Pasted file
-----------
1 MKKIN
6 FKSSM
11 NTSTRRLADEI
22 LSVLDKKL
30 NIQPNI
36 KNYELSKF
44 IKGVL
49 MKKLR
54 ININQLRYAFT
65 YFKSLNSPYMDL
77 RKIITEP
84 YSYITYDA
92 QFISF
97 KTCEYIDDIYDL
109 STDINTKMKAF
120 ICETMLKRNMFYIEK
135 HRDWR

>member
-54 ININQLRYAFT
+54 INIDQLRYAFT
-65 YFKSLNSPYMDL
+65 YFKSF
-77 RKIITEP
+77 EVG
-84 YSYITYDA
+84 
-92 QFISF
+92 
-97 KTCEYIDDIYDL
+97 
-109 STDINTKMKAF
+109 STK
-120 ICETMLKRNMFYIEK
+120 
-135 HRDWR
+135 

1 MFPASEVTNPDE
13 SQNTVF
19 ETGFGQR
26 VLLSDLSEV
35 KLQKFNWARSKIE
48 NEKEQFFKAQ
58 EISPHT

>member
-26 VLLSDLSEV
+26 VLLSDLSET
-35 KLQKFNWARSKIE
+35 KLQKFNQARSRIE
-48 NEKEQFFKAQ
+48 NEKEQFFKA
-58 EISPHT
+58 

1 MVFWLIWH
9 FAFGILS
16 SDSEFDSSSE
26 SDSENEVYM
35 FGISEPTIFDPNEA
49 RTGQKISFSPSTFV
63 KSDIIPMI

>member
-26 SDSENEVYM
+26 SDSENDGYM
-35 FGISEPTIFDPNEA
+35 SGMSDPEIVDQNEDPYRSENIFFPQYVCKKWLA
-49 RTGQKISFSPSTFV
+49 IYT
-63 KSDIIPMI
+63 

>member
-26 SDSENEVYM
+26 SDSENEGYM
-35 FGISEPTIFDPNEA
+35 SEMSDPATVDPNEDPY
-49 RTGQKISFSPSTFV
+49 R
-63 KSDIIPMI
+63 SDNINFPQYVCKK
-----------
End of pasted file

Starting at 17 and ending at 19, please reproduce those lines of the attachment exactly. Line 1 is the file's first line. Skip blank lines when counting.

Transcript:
135 HRDWR

>member
-54 ININQLRYAFT